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As unemployment grows, mortgage payment protection programs gain popularity

FinanceMortgagesReal Estate BuyersHomesUnemployment BenefitsReal Estate

Is there a rainy day in your personal job forecast? That wouldn't be surprising -- not with unemployment rates in double digits in several states including California, 8.2% nationwide and widely expected to hit 10% or higher by next year.

Nor would it be surprising if uncertainty about your income is a major barrier keeping you out of the home-buying market this spring. That's why a previously obscure charitable group based in Washington, D.C. -- the Rainy Day Foundation -- is doing a booming business in what's called the mortgage payment protection niche.

Rainy Day is offering job-loss protection coverage and home buyer financial counseling through about 100 builders and lenders across the country, plus two large real estate brokerages, according to Chief Executive Rick Del Sontro.

Here's how the Rainy Day plan works: Consumers buying homes through a participating builder, lender or realty agency can qualify for as much as six months of mortgage payments -- capped at $1,800 a month in some versions and $2,500 in others -- if they lose their jobs during the two years after their closing. There is no direct cost to the buyer. The insurance coverage is underwritten by Virginia Surety Co.

Buyers can also receive pre-purchase financial education and periodic post-closing check-ins by Rainy Day counselors. Purchasers may also be eligible to receive "emergency fund" grants from Rainy Day if they encounter short-term financial drains such as unexpected medical bills.

The emergency fund, which Del Sontro estimates will pay out $8 million to homeowners in 2009 -- up from $4 million last year -- is designed to "bridge the gap" and keep full payments flowing for a month or two after an unanticipated financial problem. If the owners have only $1,000 available in a given month but their mortgage bill is $1,500, Rainy Day contributes the missing $500.

The emergency grants are not extended to everyone who is in a jam: Rainy Day won't provide extra money when individuals have been financially reckless. Nor will it give grants in divorce or separation situations, or other problems attributable to actions by the homeowners themselves.

Lenders and builders pay $550 or more to Rainy Day for each participant in the plan. The money funds the premiums for the basic insurance coverage as well as the emergency fund.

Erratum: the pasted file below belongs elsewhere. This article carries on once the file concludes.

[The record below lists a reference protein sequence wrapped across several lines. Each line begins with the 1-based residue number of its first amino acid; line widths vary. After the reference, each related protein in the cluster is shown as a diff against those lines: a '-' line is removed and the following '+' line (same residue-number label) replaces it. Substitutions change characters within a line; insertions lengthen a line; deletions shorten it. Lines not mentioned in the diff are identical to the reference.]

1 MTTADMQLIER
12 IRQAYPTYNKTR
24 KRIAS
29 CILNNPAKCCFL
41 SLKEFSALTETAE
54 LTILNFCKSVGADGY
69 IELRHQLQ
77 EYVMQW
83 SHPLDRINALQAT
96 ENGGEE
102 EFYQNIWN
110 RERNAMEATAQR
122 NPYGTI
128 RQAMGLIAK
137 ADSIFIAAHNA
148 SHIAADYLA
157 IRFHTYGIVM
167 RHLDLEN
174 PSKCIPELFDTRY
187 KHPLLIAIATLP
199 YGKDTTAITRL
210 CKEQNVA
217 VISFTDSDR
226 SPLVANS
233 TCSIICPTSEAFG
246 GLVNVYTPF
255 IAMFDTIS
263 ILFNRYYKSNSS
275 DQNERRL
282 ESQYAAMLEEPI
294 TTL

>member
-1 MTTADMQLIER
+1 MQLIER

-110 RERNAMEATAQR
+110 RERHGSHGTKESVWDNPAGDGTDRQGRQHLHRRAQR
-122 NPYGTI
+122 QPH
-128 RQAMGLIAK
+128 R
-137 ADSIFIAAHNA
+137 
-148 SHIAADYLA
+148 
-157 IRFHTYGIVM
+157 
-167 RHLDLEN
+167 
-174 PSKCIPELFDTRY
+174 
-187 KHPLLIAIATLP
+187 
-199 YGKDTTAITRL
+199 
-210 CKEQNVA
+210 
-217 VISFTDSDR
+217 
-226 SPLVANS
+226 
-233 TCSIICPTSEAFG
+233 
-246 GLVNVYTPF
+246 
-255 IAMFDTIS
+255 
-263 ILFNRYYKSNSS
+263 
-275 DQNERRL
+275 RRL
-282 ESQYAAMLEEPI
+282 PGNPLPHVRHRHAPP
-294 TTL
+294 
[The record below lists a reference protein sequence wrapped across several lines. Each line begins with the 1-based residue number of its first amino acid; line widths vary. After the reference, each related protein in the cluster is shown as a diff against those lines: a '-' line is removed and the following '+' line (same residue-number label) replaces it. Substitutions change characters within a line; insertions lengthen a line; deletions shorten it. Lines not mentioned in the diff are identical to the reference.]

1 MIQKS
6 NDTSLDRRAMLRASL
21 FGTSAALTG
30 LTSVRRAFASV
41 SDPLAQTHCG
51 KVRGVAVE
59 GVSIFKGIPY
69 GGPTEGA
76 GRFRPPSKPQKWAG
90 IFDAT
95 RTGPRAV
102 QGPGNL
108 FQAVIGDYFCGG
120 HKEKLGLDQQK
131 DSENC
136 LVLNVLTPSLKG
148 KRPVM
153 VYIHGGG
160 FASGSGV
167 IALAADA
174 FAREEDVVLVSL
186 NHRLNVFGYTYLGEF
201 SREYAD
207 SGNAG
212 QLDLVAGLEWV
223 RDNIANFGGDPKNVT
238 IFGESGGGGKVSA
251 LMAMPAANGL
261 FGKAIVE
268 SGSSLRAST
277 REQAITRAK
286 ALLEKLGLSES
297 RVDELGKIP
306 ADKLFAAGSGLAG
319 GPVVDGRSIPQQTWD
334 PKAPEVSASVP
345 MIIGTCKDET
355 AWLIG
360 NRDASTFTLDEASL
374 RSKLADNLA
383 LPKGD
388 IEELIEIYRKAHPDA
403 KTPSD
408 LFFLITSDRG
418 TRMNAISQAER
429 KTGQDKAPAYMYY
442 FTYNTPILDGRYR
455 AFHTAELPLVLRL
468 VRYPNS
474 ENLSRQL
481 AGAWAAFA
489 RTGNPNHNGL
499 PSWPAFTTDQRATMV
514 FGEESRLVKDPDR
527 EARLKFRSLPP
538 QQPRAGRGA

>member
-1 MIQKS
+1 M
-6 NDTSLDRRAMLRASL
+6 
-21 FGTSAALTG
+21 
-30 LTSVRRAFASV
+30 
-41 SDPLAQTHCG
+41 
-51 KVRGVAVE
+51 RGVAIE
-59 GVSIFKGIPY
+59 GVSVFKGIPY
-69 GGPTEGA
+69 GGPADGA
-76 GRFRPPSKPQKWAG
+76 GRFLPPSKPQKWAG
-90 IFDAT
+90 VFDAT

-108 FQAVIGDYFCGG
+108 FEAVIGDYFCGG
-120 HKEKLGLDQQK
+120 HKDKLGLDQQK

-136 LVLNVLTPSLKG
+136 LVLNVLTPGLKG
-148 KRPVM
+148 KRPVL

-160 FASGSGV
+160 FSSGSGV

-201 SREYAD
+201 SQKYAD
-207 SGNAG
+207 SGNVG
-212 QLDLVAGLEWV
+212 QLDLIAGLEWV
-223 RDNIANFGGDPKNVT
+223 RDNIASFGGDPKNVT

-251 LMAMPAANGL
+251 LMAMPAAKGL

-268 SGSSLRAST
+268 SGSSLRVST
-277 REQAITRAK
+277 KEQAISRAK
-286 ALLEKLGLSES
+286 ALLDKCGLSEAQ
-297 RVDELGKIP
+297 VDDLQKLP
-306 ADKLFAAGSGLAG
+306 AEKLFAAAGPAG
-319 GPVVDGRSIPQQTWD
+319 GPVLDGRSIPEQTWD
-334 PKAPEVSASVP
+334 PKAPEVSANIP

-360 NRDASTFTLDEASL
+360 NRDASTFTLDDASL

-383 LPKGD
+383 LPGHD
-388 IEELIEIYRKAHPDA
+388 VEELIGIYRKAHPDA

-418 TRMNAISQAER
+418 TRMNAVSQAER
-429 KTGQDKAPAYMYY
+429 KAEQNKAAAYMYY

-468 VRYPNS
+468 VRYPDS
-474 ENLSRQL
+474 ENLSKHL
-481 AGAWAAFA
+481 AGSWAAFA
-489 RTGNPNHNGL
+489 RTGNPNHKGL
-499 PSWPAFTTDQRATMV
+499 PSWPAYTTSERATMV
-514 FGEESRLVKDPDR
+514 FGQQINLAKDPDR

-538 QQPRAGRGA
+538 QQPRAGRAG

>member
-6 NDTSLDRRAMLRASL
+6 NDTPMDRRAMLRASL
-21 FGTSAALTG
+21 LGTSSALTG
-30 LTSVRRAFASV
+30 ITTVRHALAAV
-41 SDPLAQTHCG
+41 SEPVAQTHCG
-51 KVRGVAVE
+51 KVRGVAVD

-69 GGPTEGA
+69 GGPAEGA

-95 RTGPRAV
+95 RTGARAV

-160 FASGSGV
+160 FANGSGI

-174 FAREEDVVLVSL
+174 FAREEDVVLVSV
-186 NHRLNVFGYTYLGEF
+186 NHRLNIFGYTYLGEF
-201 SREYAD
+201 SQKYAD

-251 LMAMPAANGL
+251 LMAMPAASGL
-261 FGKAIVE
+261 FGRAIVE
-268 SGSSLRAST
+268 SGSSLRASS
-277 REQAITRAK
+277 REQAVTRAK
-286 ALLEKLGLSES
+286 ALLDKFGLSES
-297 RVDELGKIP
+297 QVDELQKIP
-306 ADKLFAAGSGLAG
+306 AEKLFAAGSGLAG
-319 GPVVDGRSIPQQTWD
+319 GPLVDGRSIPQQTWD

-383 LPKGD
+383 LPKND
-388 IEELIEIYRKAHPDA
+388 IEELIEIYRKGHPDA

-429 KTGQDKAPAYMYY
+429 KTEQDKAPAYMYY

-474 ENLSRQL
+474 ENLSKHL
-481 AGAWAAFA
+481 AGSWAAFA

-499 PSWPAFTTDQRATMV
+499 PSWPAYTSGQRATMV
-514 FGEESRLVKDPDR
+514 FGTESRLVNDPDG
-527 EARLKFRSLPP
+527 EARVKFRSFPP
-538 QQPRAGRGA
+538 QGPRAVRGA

Some of the clients and partners are big: Lennar Corp, for example, is active in 17 states including California, Florida, Arizona, the Carolinas, Illinois and the metropolitan Washington area. Long & Foster Real Estate is the largest independent realty brokerage in the country, according to industry estimates. Keller Williams, whose South Florida affiliate began offering coverage this month, is the third-largest realty franchise firm in the U.S.

Rainy Day is hardly the only job-loss protection program in the housing field. Mortgage payment coverage has been available through some insurance companies, lenders and mortgage brokers for years at varying costs. (The California Assn. of Realtors offers a mortgage insurance program for first-time buyers.) But with unemployment at quarter-century highs, Del Sontro said, "at this point we can't handle all the calls we're getting" from lenders, builders and consumers who want to sign up.

Toll Bros. Inc., a publicly traded luxury builder with 250 projects in 21 states, recently began a major push with its own version of the idea, offering maximum payment coverage up to $2,500 a month for six months over a two-year period.

From a consumer perspective, job-loss protection -- insurance coverage worth up to $15,000 (six months times the $2,500 maximum) of monthly mortgage debt -- sounds like a no-brainer. But there are some wrinkles and issues you need to know about upfront:

* Although there's no direct cost to the buyer, that doesn't mean it hasn't been tacked on subtly somewhere in the deal -- possibly in the price from the seller or builder.

* There are key exclusions and coverage limits. For instance, the Rainy Day program doesn't kick in for two months after closing. Self-employed persons, independent contractors and active military members are not eligible. There's a 30-day waiting period after you lose your job before the first insurance payment is made.

* The Toll Bros. plan is only available to buyers who use its affiliated lender, TBI Mortgage Co. Consumers who know of a forthcoming layoff or "any impending job loss" are ineligible. The program excludes loss of income through voluntary resignations, "willful misconduct" and seasonal shutdowns.

Bottom line: Even when it's "free," read the fine print.

kenharney@earthlink.net

Distributed by the Washington Post Writers Group.

Copyright © 2014, Los Angeles Times
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